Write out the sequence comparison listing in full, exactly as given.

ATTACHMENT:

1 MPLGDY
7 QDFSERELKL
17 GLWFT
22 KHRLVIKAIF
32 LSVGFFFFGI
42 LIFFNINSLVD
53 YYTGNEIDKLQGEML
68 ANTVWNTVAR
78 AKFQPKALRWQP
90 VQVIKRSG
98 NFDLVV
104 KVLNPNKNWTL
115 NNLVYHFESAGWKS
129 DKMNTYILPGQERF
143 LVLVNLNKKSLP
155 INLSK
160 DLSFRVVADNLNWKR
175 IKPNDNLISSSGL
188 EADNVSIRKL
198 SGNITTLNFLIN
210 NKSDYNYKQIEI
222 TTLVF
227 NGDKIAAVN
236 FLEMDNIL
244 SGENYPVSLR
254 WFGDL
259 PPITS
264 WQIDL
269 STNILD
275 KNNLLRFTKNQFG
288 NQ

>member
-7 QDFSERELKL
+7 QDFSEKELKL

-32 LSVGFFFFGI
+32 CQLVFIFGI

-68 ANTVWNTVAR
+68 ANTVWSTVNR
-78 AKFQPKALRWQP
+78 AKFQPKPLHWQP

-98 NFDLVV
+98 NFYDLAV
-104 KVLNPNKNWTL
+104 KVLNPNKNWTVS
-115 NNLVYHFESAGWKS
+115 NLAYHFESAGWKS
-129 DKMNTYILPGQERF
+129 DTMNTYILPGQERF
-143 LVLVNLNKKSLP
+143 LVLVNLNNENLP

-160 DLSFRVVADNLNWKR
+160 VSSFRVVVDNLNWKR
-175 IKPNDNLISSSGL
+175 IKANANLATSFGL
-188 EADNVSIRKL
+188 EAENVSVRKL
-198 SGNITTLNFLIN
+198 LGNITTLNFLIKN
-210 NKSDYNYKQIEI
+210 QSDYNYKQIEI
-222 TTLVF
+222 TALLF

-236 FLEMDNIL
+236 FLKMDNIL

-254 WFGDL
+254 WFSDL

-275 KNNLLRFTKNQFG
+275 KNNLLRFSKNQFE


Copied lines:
1 MPLGDY
7 QDFSERELKL
17 GLWFT
22 KHRLVIKAIF
32 LSVGFFFFGI
42 LIFFNINSLVD
53 YYTGNEIDKLQGEML
68 ANTVWNTVAR
78 AKFQPKALRWQP
90 VQVIKRSG
98 NFDLVV
104 KVLNPNKNWTL
115 NNLVYHFESAGWKS
129 DKMNTYILPGQERF
143 LVLVNLNKKSLP
155 INLSK
160 DLSFRVVADNLNWKR
175 IKPNDNLISSSGL
188 EADNVSIRKL
198 SGNITTLNFLIN
210 NKSDYNYKQIEI
222 TTLVF
227 NGDKIAAVN
236 FLEMDNIL
244 SGENYPVSLR
254 WFGDL
259 PPITS
264 WQIDL
269 STNILD
275 KNNLLRFTKNQFG
288 NQ

>member
-7 QDFSERELKL
+7 QDFSEKELKL

-32 LSVGFFFFGI
+32 CQLVFIFGI

-68 ANTVWNTVAR
+68 ANTVWSTVNR
-78 AKFQPKALRWQP
+78 AKFQPKPLHWQP

-98 NFDLVV
+98 NFYDLAV
-104 KVLNPNKNWTL
+104 KVLNPNKNWTVS
-115 NNLVYHFESAGWKS
+115 NLAYHFESAGWKS
-129 DKMNTYILPGQERF
+129 DTMNTYILPGQERF
-143 LVLVNLNKKSLP
+143 LVLVNLNNENLP

-160 DLSFRVVADNLNWKR
+160 VSSFRVVVDNLNWKR
-175 IKPNDNLISSSGL
+175 IKANANLATSFGL
-188 EADNVSIRKL
+188 EAENVSVRKL
-198 SGNITTLNFLIN
+198 LGNITTLNFLIKN
-210 NKSDYNYKQIEI
+210 QSDYNYKQIEI
-222 TTLVF
+222 TALLF

-236 FLEMDNIL
+236 FLKMDNIL

-254 WFGDL
+254 WFSDL

-275 KNNLLRFTKNQFG
+275 KNNLLRFSKNQFE